The nuclear waste is at Hanford because of national security efforts and it is a national responsibility to clean it up.
Cleaning up the 56 million gallons of radioactive waste buried in leaking tanks at the Hanford Nuclear reservation, which is bordered to the north and east by the Columbia River and southeast by the Tri-Cities, will be more difficult than estimated — and a lot more expensive.
The new estimate from the U.S. Department of Energy for environmental cleanup costs at the former nuclear weapons production site has increased by $82 billion. Yes, increased. The total estimate of the total cleanup costs is now a whopping $242 billion, which is enough cash to build 18 $13 billion-plus state-of-the art aircraft carriers for the U.S. Navy. This cost includes retrieving waste from tanks, closing or disposing of tanks and finishing building the plant that will turn the radioactive liquid into inert glass that can then be disposed.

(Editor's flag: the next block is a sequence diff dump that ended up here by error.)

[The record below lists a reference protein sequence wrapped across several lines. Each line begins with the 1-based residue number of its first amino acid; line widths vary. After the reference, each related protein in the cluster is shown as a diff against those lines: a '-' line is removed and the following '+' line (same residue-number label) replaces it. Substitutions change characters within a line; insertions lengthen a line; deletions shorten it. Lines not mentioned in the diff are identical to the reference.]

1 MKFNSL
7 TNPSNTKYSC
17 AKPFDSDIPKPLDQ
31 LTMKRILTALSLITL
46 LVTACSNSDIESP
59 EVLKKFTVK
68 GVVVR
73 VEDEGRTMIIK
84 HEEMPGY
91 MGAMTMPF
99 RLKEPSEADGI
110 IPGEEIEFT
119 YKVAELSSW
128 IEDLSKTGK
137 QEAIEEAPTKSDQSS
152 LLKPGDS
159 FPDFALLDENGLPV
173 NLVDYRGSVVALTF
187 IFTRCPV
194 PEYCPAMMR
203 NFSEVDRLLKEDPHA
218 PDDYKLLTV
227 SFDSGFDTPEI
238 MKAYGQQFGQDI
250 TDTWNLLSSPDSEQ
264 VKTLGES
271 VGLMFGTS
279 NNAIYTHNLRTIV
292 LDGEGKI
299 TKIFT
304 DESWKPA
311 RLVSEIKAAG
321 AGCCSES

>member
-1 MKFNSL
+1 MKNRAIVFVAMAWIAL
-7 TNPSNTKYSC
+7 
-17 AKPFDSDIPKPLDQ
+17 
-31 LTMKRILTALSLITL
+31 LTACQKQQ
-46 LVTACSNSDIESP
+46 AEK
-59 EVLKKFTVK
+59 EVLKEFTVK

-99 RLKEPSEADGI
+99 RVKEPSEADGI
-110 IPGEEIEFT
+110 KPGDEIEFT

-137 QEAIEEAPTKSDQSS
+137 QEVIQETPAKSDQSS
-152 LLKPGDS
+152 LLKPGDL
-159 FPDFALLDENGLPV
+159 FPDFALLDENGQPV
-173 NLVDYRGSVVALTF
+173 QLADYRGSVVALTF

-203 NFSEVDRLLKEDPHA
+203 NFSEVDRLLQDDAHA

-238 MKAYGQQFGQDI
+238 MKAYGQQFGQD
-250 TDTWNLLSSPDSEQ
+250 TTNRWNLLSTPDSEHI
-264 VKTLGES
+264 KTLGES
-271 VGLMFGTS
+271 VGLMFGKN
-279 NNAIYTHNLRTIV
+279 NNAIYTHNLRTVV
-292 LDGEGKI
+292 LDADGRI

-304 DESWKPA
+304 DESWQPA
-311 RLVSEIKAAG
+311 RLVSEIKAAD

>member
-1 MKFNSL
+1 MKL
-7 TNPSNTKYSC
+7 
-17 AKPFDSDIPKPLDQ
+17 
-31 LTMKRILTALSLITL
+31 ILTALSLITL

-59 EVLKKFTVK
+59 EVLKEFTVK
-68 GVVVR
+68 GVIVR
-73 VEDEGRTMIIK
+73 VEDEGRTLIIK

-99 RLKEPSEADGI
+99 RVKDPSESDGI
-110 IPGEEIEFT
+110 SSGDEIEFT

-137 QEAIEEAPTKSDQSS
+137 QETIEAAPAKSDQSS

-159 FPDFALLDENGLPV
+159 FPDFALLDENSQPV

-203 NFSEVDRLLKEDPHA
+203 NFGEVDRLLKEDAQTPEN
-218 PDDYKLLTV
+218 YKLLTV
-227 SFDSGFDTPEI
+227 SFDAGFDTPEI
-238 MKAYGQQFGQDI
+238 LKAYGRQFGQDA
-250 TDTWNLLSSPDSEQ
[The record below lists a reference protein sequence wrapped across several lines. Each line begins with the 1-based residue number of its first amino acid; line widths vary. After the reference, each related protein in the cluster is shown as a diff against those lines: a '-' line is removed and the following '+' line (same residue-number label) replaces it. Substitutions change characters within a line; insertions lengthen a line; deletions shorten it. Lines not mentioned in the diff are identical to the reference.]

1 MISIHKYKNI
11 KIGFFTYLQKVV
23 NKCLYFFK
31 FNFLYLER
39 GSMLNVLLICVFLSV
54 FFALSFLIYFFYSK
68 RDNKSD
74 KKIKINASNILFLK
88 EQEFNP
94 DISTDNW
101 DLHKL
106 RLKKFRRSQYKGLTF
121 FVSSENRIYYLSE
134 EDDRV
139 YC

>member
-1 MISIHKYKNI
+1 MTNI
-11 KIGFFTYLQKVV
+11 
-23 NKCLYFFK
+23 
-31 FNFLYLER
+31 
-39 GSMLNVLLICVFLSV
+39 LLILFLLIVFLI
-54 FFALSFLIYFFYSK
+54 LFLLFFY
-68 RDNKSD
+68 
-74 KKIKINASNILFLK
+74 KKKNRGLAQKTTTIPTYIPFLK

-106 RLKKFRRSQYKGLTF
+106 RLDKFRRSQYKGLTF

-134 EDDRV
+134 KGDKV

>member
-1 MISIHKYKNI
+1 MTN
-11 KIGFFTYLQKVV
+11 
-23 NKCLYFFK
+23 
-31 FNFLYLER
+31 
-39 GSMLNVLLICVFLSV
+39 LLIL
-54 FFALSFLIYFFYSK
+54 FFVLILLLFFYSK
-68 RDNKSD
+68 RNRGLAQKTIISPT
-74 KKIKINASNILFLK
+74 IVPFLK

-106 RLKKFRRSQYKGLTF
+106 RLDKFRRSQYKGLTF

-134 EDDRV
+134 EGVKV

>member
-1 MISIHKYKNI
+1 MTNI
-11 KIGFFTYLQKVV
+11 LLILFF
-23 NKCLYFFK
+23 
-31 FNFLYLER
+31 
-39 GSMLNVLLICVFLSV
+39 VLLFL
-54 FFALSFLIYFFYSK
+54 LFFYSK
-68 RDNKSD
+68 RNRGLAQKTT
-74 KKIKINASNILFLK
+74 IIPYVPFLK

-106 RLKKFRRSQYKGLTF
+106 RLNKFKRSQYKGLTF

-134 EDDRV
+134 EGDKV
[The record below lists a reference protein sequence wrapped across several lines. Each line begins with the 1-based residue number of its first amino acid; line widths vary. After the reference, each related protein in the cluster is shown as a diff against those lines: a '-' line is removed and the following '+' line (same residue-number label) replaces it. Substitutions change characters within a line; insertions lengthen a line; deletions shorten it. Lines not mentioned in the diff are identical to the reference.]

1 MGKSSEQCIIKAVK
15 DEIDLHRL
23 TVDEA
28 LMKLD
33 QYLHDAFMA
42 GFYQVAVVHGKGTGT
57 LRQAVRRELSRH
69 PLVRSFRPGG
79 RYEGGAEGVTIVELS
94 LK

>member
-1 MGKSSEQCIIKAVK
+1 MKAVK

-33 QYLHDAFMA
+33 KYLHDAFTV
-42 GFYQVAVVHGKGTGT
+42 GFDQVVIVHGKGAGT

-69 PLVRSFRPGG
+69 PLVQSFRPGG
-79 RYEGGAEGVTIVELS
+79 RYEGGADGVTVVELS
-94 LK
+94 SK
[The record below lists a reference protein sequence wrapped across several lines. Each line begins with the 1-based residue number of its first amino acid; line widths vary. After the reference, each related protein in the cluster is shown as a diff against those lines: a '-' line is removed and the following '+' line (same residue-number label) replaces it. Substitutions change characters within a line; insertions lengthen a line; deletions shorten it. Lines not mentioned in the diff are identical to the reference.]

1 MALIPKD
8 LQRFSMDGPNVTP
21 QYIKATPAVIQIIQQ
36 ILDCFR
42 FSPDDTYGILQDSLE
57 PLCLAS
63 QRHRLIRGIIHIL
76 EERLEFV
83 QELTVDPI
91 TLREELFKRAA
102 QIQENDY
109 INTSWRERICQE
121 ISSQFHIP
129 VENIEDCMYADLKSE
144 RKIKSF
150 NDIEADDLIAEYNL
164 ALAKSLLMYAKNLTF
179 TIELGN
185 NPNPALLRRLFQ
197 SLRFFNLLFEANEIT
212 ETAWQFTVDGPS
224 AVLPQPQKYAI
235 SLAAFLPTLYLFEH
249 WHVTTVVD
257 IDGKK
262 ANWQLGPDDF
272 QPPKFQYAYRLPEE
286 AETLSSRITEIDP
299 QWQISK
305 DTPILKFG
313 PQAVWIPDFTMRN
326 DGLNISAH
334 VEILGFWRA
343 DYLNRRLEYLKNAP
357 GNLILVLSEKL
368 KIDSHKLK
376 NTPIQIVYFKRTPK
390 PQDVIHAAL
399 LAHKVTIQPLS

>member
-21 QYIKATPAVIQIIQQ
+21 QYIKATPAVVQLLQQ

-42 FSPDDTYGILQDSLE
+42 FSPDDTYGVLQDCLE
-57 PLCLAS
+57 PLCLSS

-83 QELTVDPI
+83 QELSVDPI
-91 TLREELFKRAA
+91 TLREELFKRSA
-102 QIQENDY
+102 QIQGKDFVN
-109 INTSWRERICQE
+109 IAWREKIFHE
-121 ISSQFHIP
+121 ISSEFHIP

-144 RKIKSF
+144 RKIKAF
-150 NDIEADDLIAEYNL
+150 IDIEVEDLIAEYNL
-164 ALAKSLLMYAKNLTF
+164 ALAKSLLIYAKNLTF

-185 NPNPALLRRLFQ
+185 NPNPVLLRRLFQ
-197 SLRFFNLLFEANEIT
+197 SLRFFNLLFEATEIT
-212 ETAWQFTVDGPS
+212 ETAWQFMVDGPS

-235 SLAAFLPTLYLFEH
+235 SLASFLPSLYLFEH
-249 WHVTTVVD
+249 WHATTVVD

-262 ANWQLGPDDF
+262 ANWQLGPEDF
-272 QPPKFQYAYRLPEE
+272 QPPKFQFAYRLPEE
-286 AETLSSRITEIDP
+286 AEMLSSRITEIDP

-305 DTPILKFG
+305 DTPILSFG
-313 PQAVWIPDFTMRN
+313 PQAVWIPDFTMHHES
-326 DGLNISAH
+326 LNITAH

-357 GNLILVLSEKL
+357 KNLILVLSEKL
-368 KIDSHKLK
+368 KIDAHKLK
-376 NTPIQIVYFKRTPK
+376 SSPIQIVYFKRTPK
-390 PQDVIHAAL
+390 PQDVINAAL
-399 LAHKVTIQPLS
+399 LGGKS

Beyond that, the cleanup project at Hanford has been running 25 years behind schedule. The billions of dollars promised by Congress flow to the Hanford project like molasses.
The nuclear waste stored near Richland — about 70 percent of all of the nation’s nuclear waste — was created to make the atomic bombs dropped on Japan to end World War II. The creation of nuclear waste continued during the Cold War. This deadly waste is at Hanford because of national security efforts.
Read more at Rising costs of nuclear cleanup can’t slow progress